Pittsburghers watch Venus cross the sun - Pittsburgh Tribune-Review
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  • Pittsburghers watch Venus cross the sun

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    Eye on the sun
    (Keith Hodan/Tribune-Review)

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    Venus made a transit across the face of the Sun today, giving stargazers from Australia to Mt. Washington a rare view.

    The last such transit was in 1882. Nineteeth-century astronomers might have been surprised to see the crew of people who met on observation deck of the Duquesne Incline at 6:15 this morning to watch the final portion of the planet's trip across the sun, just as space travel and short skirts might have thrown them for a tailspin.

    "This is as close as most people ever get to outer space. This is just completely amazing," said William Lewis said, 24, of Mt. Washington, as he snapped digital pictures of projections thrown from telescopes on to white paper backgrounds.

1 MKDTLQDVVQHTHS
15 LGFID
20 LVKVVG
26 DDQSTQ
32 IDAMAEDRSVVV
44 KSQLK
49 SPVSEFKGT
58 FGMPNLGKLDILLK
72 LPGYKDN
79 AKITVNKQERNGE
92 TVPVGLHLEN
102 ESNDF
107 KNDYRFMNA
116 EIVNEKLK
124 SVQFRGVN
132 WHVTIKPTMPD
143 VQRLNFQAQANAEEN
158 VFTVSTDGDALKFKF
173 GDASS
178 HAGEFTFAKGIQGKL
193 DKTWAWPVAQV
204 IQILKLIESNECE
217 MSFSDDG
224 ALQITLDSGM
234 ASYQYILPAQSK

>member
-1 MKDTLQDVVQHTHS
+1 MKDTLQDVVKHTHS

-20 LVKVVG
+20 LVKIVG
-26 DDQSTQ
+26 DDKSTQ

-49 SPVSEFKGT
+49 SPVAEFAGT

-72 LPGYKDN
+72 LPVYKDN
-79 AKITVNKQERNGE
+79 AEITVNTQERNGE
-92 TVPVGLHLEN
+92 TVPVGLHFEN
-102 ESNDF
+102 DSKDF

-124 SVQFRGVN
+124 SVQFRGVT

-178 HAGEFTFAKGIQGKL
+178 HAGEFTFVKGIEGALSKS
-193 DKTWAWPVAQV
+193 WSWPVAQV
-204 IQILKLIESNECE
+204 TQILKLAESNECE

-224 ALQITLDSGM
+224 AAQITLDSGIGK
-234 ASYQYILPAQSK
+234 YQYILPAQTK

The planet came through the Celestron reflector telescope lenses as a black dot on the sun's white expanse. The scale from the 'Burgh: Think of placing a pencil eraser in the bottom right edge of an Eat'n Park Smiley Cookie.

    Miguel Sague, 53, of Penn Hills, sat in the sun's peach morning sun with incense burning in the middle of a sacred rock formation. In his right hand, he held a long feather, using it to fan smoke emanating from the incense.

    This visible crossing of Venus is particularly momentous to Sague's Mayan faith because it is a mere eight years before a year expected to usher in "a window of opportunity where humanity will take a path to perdition or choose the path of salvation. This is one of the sign posts leading up to it," Sague said.

    Upon hearing another visible Venus transit will occur in the sacred year of 2012, Sague became exuberant like most Pittsburghers would be if they, for example, won a package of season tickets for the Steelers, Penguins and Pirates all at one time.

    Other observers had more laid-back attitudes.

    Emily Jack, 25, of Bloomfield, planned ahead, struck by the possibility of catching an eastern U.S. one-time deal.

    "This only happens every 200 years or so, so I feel like I'd be missing out. It's good to have something that pulls you out of your regular routine. It gives you a chance to see things a little differently," she said.